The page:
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The increased awareness of the financial impact associated with social determinants of health coincides with expectations of the Affordable Care Act (HR 3590) to improve care while reducing costs. The integration of behavioral health providers (BHPs) into primary care has demonstrated improved clinical outcomes. This study was designed with 2 aims, including the evaluation of the financial viability of an integrated care model in a rural setting and the demonstration of incorporating practice-based research into clinical work. Method: A rural health plan caring for 22,000 members funded a pilot project placing BHPs in 3 clinics to provide integrated care. Patient utilization of medical services for 6 months following BHP services was compared with baseline utilization. Results: The BHPs treated 256 unique patients, with a total of 459 consultations. The percentage of patients receiving BHP services varied between clinics (Clinic A = 1.4%, Clinic B = 2.7%, and Clinic C = 3.9%). A between-clinic analysis showed differences in medical claims data between baseline and post-BH services. The overall effect sizes for reduced medical utilization for patients at clinics B and C were very large, Hedge’s g=-2.31 and -4.79, respectively. Utilization of 4 of the services (emergency, lab, outpatient, and primary care) showed the large reductions in their costs. In contrast, the data for Clinic A showed no change. Discussion: Patients receiving behavioral health services within the integrated care model may decrease utilization of medical services following treatment, resulting in cost offset. Potential reasons for variability between clinics are discussed.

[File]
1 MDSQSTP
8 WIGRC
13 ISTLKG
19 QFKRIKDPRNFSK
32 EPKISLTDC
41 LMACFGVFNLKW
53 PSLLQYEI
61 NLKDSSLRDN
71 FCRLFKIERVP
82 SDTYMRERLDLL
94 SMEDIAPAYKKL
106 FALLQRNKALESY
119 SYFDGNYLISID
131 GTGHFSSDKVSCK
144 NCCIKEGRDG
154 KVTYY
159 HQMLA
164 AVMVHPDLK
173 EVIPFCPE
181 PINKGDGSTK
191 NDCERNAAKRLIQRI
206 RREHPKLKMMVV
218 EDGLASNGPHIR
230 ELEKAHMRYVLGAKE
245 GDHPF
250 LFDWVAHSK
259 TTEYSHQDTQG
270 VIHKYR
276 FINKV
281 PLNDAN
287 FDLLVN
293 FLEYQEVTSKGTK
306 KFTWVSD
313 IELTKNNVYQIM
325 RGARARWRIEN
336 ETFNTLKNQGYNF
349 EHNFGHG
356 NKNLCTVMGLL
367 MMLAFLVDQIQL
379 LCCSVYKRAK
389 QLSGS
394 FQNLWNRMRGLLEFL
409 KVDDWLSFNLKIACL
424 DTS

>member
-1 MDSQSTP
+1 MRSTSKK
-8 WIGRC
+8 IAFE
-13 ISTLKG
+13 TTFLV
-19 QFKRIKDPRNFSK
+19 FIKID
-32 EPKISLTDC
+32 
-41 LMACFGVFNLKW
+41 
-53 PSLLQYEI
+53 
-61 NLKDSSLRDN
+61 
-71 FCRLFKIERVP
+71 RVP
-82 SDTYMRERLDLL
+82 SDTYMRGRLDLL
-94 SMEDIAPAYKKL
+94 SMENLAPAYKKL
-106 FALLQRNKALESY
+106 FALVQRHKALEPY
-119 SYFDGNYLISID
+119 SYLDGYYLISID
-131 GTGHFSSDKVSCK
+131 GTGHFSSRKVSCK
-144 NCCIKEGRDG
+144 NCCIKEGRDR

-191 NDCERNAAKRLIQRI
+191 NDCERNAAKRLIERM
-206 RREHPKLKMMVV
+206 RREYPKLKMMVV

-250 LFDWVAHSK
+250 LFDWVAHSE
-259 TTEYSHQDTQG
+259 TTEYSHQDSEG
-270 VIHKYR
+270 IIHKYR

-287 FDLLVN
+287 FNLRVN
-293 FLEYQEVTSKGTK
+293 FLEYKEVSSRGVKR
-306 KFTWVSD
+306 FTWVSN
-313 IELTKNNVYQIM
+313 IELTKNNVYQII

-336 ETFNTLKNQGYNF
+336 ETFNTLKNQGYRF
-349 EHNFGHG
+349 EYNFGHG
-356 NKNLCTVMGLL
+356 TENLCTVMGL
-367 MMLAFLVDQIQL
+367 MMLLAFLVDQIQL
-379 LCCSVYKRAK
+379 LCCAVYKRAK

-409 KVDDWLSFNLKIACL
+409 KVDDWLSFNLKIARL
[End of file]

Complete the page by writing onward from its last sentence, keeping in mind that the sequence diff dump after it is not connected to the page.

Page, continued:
Originally published in Families, Systems, & Health, 2017, Vol. 35, No. 2, 167–173

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